'Get to Know You' Activities for Kids

Instructor: Derek Hughes
The first week of school can be very hectic. Getting to know your students (and helping them get to know you) should be one of your main priorities, and the activities detailed in this lesson will help make learning about each other fun.

Getting to Know You Activities

Learning your students' names and personalities is an incredibly important first step in a new school year. Getting to know you activities are the kinds of activities you might choose to use during the first few days of school to get to know your students, let them get to know you, and help them become comfortable with each other. Ideally, these activities should be fun but simple, allowing all students to participate, regardless of ability level.

This lesson will detail some of these activities you can use in your classroom during the beginning of the school year.

Passing Notes

Remember all the times you were told NOT to pass notes in class? How you would get in trouble if you even thought of passing a note to another student? Well, this activity actually encourages your students to pass notes to each other, which is what makes it a really fun introductory activity.

For this activity, put students in pairs. If someone doesn't have a partner, let that student partner with you. While in pairs, instruct students they are to tell each other about themselves, but only through written notes they pass back and forth. Students are not allowed to speak or write questions; they must share information about themselves only.

After allowing the students to pass notes for however long you feel works (younger students might require less time, while older students can stretch on a little longer), instruct your students they are now going to introduce their partners by sharing the information from the notes they were passed.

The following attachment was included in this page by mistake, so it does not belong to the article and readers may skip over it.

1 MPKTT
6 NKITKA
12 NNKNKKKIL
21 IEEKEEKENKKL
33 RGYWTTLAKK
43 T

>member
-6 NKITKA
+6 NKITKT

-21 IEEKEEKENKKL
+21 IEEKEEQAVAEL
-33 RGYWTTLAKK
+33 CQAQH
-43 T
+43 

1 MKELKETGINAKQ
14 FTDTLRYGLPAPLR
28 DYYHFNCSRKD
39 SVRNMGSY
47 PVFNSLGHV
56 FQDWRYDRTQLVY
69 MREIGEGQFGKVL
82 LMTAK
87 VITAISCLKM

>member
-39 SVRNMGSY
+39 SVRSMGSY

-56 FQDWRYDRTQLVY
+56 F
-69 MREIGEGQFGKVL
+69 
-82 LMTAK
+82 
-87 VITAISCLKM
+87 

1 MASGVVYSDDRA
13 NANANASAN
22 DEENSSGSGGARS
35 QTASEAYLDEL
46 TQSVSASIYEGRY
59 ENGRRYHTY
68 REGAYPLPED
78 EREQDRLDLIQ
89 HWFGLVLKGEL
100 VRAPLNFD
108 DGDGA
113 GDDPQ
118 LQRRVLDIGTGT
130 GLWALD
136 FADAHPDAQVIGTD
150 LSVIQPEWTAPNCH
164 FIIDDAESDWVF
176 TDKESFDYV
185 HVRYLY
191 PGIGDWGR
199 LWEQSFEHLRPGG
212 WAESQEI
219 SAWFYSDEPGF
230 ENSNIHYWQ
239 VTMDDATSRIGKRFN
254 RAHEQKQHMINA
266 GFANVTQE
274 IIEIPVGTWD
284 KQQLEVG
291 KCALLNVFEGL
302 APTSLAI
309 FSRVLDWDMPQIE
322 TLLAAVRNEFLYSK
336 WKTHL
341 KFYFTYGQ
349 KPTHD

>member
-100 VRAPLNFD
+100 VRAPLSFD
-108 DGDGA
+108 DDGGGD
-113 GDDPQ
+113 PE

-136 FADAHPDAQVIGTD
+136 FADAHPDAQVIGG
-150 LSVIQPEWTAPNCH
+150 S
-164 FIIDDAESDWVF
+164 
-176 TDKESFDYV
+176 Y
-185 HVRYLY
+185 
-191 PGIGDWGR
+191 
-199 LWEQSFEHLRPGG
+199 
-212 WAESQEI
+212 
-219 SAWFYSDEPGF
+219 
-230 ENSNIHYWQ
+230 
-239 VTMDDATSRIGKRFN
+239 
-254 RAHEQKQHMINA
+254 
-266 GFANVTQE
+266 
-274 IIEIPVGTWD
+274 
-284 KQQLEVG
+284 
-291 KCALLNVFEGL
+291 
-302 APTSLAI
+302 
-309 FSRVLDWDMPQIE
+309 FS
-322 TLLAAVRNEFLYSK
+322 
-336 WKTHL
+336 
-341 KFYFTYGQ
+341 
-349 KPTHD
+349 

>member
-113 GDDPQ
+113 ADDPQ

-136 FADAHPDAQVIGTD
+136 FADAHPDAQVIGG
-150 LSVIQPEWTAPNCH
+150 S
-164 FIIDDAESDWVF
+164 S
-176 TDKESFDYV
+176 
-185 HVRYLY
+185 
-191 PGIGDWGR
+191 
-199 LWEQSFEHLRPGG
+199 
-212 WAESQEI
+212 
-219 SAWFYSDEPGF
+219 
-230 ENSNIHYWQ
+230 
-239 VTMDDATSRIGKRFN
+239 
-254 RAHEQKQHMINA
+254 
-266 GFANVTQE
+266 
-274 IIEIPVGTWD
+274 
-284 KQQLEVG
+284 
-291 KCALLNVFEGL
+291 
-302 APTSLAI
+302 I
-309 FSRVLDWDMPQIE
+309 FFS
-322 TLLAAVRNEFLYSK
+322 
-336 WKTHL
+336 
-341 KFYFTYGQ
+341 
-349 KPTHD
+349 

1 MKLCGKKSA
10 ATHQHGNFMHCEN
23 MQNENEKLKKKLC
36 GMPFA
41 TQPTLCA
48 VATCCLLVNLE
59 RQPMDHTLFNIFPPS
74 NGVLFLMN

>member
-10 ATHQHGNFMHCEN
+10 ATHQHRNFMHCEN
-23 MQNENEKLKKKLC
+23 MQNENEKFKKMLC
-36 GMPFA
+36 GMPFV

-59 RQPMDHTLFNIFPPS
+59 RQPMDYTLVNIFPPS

This activity not only allows your students to spend some time getting to know each other, but allows you to see what kinds of personalities are in your room. Some students may be hesitant, while others might get into the activity right from the start.

Weird Breakfast

The weird breakfast activity (strange name, but trust me) is good for students who might not have good writing abilities, as this activity only requires talking and some short term memory. For this, seat your students in a whole group, maybe in a circle around you on the floor. Ask students to think about the weirdest breakfast they've ever eaten.

After everyone has had some time to think, randomly choose a student to go first. This student should give a short introduction and tell about the weirdest breakfast he or she has ever eaten. Students should find this activity funny or silly, which will help them remember the details better. The next student then needs to recall the name and breakfast of the preceding student and add their own name and breakfast. Each succeeding student needs only remember the student who immediately went before them.

At the end, it is your job as the teacher to remember every student's name and weird breakfast and list them all for the class. Finally, you introduce yourself and your weird breakfast. For a few days following this activity, refer to students as their name and what they said was their weirdest breakfast (John Fried Chicken). This will help other students remember their classmates' names.

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